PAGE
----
For more than a century, all measurements of weight have been defined in relation to a lump of metal sitting in Paris. The "international prototype" kilogram has been at the heart of trade and scientific experiment since 1889, but now experts want to get rid of it.
Today, scientists will meet at the Royal Society in London to discuss how to bring the kilogram into the 21st century, by defining this basic unit of measurement in terms of the fundamental constants of nature, rather than a physical object.
"The kilogram is still defined as the mass of a piece of platinum which, when I was director of the International Bureau of Weights and Measures, I had in a safe in my lab," said Terry Quinn, an organiser of today's meeting. "It's a cylinder of platinum-iridium about 39mm high, 39mm in diameter, cast by Johnson Matthey in Hatton Garden in 1879, delivered to the International Committee on Weights and Measures in Sevres shortly afterwards, polished and adjusted to be made equal in mass to the mass of the old French kilogram of the archives which dates from the time of the French Revolution. Then, in 1889, it was adopted by the first general conference for weights and measures as the international prototype.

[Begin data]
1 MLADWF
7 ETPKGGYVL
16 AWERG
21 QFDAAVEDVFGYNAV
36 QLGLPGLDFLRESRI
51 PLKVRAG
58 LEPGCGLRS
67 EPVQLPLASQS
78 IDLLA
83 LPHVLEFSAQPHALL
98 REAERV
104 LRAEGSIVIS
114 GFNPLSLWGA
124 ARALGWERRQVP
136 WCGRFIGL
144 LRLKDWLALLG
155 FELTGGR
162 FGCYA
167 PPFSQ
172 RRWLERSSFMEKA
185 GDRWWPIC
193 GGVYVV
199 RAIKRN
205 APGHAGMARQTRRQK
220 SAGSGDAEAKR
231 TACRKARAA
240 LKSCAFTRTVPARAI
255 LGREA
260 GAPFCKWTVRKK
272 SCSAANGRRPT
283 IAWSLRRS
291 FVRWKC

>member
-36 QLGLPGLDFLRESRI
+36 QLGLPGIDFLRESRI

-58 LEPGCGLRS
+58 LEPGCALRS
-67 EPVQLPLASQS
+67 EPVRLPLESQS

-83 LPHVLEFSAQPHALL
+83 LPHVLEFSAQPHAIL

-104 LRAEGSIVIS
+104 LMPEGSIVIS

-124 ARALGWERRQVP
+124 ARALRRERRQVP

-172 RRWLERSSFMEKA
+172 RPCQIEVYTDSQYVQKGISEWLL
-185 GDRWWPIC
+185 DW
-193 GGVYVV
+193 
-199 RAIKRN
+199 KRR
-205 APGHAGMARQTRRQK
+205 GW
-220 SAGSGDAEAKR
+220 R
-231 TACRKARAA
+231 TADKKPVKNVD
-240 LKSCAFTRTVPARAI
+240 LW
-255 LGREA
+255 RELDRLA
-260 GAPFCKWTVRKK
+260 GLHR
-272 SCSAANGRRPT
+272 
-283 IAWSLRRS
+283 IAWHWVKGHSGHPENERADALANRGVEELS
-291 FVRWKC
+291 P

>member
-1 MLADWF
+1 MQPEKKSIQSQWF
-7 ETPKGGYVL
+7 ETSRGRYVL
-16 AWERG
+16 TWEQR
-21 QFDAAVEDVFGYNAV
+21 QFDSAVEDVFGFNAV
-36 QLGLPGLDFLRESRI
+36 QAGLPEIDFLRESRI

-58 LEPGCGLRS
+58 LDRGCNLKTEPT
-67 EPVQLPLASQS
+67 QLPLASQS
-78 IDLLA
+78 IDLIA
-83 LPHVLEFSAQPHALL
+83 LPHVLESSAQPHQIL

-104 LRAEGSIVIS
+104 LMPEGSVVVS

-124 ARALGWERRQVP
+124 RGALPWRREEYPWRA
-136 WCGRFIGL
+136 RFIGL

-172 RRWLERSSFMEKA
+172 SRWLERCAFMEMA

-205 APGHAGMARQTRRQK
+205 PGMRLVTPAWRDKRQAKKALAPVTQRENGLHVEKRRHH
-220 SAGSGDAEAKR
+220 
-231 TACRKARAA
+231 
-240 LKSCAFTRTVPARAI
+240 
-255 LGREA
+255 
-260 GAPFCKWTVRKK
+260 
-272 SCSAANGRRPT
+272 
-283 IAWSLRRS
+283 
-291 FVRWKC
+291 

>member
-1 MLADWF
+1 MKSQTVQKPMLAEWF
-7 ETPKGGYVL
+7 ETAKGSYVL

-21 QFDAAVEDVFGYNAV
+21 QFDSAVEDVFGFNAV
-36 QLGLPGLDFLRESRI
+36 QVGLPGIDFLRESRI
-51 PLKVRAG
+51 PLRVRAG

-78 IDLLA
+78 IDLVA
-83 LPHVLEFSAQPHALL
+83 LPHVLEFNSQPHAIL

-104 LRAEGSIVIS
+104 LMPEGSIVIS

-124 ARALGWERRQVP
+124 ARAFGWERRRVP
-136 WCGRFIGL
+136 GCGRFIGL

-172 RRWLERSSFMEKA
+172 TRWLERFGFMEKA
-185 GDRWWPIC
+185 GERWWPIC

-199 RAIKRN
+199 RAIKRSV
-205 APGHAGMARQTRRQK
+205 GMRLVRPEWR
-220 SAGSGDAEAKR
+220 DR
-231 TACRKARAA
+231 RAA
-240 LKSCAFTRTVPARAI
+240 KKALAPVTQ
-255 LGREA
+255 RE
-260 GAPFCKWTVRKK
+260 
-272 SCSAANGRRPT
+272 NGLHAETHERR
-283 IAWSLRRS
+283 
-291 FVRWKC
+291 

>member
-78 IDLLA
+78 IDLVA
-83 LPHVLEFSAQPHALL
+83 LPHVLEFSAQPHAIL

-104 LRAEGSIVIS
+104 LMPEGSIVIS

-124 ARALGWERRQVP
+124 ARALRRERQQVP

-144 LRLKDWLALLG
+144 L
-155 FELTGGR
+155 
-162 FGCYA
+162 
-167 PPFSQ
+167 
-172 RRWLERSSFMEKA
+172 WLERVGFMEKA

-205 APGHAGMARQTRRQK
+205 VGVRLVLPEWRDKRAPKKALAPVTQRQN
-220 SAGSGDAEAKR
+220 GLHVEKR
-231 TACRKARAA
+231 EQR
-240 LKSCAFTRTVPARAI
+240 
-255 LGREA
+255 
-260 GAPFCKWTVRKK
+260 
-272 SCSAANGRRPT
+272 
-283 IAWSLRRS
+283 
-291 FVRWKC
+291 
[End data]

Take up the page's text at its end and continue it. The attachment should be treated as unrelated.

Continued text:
One problem with using a lump of metal to define such a basic quantity as the kilogram is that it is liable to change over time. Measurements over the past century have shown that the international prototype has lost around 50 micrograms, around the weight of a grain of sand.